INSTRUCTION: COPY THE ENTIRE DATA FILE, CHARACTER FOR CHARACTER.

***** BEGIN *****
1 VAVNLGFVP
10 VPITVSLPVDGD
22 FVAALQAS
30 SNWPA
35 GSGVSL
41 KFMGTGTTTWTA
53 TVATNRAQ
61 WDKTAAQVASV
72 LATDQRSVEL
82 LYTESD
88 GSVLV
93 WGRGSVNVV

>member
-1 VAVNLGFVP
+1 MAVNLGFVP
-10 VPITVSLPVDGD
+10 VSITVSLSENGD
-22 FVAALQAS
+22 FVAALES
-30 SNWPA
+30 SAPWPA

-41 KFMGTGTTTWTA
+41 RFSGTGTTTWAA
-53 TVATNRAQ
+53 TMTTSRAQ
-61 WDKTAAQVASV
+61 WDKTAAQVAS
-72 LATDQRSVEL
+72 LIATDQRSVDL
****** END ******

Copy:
1 VAVNLGFVP
10 VPITVSLPVDGD
22 FVAALQAS
30 SNWPA
35 GSGVSL
41 KFMGTGTTTWTA
53 TVATNRAQ
61 WDKTAAQVASV
72 LATDQRSVEL
82 LYTESD
88 GSVLV
93 WGRGSVNVV

>member
-1 VAVNLGFVP
+1 MAVNLGFVP
-10 VPITVSLPVDGD
+10 VSITVSLSENGD
-22 FVAALQAS
+22 FVAALES
-30 SNWPA
+30 SAPWPA

-41 KFMGTGTTTWTA
+41 RFSGTGTTTWAA
-53 TVATNRAQ
+53 TMTTSRAQ
-61 WDKTAAQVASV
+61 WDKTAAQVAS
-72 LATDQRSVEL
+72 LIATDQRSVDL